Here’s to good women:
May we be them.
May we know them.
May we raise them

Happy Mother’s Day to each and every one of you- single moms, remarried moms, stepmoms, and all fine women everywhere who love, mentor and help raise successful women in their capacities as teacher, aunt, businesswoman, and community volunteer.

As the quote above suggests, it’s not just mothers who raise good women, it’s all the other women in our lives as well. Knowing and being a good woman makes you a role model, and on Mother’s Day, I’d like to salute all women who know, love and/or raise young women.

Mother’s Day also gives us pause.

I’ve watched over the years as mothers that I know hold their breath to see if their children “remember”.

It’s tough. You are supposed to be celebrated, but the waiting is just a killer.

At the same time, I know women who don’t have great relationships with their mothers, and who get “guilted” at this time of year by their mom. That’s not good either.

What is a woman to do? I have 2 suggestions for you.

If your children are in pre-school or elementary school, chances are they are being helped with making a gift for you, and you probably don’t have to do much.

But if your children are older than that, then you will need to let them know that you are looking forward to Mother’s Day, and what they will be giving you.  If your children ask you what you want, tell them. Teach your children what to do and how to celebrate you. But do make it easy for them to celebrate you with simple purchases or homemade gifts. Make sure to ask for what is age appropriate for the child.

And no, I don’t believe that a phone call by itself is only enough for Mother’s Day. Teaching our children to just call us or just say it– doesn’t teach them how to give gifts and sets us up for a lifetime of wishing we had done it differently when our children get older. It’s okay to require our children to make an effort.  It is actually good for them (even though it may seem uncomfortable to you).

When my daughters ask me what I want for mother’s day a few years ago, I told them I would plan the day and they would have to do what I want. We went to a movie, and then, they cleaned up their clothes off the floor in their rooms (at ages almost 13 and 15, this was a gift).  After a few years of telling them what I wanted, now at 16 and 19, they know to do something for me, and it will be a surprise.  (I actually did tell them that there was a certain thing I wanted this year, and I have already been informed that they have their own ideas and want it to be a surprise for me. Okay, I’m in with that too :).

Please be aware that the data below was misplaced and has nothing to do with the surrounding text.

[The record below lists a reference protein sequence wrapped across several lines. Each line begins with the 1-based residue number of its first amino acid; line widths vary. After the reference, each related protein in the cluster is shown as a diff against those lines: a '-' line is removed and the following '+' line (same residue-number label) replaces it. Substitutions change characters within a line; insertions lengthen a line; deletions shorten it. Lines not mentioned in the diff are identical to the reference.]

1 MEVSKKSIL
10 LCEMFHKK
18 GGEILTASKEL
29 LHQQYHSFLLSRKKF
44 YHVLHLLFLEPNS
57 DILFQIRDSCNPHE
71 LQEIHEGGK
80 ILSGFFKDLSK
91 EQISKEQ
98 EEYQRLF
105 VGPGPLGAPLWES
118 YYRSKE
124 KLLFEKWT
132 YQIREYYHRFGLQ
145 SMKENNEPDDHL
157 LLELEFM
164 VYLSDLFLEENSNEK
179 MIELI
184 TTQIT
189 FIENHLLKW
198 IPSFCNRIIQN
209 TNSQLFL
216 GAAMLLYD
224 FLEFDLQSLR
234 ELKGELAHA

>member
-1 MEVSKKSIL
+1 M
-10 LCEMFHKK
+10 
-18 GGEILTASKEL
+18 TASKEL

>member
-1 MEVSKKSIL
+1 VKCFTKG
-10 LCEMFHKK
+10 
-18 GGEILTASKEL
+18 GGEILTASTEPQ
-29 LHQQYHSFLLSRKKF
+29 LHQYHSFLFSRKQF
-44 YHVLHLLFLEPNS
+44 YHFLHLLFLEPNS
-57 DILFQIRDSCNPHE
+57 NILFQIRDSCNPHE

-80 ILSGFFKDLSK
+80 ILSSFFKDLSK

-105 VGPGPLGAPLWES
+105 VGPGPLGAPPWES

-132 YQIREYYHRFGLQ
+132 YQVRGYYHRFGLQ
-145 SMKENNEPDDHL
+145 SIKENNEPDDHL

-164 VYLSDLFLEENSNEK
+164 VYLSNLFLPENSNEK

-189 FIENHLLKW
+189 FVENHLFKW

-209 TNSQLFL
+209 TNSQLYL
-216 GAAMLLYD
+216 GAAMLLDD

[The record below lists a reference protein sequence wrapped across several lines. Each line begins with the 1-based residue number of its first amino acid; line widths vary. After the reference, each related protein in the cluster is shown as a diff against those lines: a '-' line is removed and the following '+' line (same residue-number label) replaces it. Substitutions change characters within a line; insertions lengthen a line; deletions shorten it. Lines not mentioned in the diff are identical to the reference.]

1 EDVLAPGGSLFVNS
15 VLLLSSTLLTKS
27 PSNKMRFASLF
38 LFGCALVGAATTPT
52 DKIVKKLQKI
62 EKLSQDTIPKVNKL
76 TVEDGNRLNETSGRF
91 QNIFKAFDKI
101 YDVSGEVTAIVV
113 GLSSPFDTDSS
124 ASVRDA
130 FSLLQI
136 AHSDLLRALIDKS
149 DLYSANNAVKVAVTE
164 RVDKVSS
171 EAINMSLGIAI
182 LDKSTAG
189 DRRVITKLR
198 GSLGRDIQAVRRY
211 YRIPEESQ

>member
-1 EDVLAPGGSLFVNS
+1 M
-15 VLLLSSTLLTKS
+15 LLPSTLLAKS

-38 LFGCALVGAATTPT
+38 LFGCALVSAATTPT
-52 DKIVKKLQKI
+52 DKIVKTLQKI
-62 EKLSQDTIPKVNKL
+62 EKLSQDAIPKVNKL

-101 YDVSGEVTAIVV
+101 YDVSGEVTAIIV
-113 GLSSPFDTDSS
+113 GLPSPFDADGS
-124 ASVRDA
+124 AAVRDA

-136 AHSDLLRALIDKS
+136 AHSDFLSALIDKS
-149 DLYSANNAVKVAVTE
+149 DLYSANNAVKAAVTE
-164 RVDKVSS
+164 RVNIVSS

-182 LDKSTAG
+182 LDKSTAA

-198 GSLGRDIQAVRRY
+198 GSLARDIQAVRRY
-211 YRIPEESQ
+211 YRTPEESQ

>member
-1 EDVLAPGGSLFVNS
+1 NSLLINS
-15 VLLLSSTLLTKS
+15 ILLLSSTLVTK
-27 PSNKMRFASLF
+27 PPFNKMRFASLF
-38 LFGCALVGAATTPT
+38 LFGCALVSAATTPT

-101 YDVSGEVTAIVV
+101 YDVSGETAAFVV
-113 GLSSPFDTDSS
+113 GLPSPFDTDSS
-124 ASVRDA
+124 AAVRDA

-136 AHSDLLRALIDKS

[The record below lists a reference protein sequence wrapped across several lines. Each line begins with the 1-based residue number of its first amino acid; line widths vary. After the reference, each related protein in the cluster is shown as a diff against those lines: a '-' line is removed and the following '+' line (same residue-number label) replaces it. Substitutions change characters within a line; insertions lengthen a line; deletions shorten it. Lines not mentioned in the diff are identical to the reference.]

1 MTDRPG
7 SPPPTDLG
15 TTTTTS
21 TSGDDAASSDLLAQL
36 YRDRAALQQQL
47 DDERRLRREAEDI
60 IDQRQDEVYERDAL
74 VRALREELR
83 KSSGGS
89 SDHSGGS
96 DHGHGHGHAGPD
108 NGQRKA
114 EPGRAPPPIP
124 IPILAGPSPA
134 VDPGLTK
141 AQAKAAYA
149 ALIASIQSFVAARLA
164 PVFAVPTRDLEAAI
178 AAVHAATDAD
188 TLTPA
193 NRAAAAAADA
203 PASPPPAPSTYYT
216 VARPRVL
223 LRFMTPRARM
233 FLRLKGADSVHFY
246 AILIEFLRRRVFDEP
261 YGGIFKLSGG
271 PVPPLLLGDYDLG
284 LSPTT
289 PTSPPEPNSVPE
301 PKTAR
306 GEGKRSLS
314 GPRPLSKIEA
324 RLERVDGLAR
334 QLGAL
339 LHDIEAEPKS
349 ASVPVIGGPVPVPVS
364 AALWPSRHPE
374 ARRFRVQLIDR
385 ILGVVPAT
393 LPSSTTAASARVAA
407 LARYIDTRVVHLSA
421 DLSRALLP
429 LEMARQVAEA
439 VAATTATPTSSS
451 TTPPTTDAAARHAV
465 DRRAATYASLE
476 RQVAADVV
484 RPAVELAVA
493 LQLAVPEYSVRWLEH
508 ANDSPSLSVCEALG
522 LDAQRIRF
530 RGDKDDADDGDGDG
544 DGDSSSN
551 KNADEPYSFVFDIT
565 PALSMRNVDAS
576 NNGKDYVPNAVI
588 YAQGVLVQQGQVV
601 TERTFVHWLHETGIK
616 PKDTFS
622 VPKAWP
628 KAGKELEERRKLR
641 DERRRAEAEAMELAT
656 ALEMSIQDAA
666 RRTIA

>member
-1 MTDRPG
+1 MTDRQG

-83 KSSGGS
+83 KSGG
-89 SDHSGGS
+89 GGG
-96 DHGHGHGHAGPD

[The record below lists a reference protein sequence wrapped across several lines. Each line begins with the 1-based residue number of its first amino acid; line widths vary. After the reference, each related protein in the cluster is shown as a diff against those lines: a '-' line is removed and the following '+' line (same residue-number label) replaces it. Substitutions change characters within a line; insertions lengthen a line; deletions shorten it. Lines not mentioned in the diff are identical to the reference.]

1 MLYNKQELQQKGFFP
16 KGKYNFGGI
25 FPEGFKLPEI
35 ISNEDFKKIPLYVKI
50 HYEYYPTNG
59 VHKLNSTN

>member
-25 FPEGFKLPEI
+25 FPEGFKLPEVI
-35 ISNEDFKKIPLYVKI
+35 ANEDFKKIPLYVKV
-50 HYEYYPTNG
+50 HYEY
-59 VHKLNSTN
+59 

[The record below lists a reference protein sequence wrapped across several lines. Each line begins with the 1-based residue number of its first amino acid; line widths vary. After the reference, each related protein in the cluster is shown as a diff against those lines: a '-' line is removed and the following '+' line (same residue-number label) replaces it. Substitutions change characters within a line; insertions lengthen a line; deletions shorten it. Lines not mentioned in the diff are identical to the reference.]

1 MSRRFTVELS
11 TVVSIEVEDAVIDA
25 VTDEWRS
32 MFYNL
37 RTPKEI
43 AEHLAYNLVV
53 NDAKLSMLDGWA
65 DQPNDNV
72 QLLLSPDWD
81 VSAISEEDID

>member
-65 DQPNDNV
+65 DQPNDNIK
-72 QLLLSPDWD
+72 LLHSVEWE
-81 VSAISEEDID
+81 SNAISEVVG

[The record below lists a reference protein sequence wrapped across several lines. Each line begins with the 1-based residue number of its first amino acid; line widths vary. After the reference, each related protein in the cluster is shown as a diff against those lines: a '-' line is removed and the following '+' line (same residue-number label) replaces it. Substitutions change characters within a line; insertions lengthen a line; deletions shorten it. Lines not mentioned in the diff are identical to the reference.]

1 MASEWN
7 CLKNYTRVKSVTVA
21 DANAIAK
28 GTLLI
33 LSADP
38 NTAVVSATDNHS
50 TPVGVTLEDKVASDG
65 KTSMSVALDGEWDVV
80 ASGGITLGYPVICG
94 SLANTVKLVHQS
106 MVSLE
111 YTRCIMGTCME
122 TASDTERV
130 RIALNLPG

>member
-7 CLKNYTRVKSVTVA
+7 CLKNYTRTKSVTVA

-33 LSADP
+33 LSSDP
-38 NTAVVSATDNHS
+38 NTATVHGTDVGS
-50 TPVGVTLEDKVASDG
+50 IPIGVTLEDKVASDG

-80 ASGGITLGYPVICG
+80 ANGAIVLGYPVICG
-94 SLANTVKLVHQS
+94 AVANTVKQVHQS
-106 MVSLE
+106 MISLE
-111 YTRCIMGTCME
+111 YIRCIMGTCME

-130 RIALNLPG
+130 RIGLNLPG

My Mother doesn’t care what I get her, she just wants it to arrive on time (Monday does not count!).

Many moms just want something their child made for them. I know a single mom who gave her older kids money and sent them to the local grocery store. She asked them, “Please buy me a card and some candy”. She got what she wanted and her kids did the right thing, and learned how to do it on their own in the future. When I was a single parent, I asked a friend to assist my young daughters in finding or making gifts for me or sometimes a family member helped. If you know a single mom, help her kids get her a gift!

In any event, it’s important to help your children learn how to gift you. Teaching your son how to buy gifts for you will benefit his future wife. Teaching your daughter how to buy gifts for you means she can teach her own children someday, and she learns how to make requests from the people in her life that she loves.

A special note to stepmoms- you often fall in the cracks on mother’s day. But you play an important supporting role in your stepchildren’s lives. When my stepchildren were younger, they actually would make me something in school, but as they are now teenagers, I don’t ask or expect gifts from my stepchildren. Sometimes, teenage stepchildren need you to give them some slack because they are more aware of any conflicting feelings by their biological mom. But I make sure to acknowledge to myself that I’ve done a good job, and do something special for myself as stepmom. Your partner/husband can celebrate your stepmom accomplishments with you.  You can too.

And last, but not least, CELEBRATE YOURSELF!

That’s right. You heard me. Stop sitting around or waiting or feeling sad because you may not be recognized.

Go out there and plan your day.

If you feel that your children aren’t enthusiastic enough, go out and gift yourself. You aren’t perfect and that’s okay, but you are doing the best that you can. And that is good enough. Gift yourself because you deserve it.

Some of you may feel I am stepping on some “important mother toes” here by not encouraging the “time honored tradition” of “mother’s who sweat it out”, but that’s okay.  If you want to sweat it out, then be prepared to not necessarily get what you want.  It takes all kinds of mothers to make the world go round.

A toast in your honor for Mother’s Day! Here’s to you and whatever role you play as a woman in being, knowing and raising good women.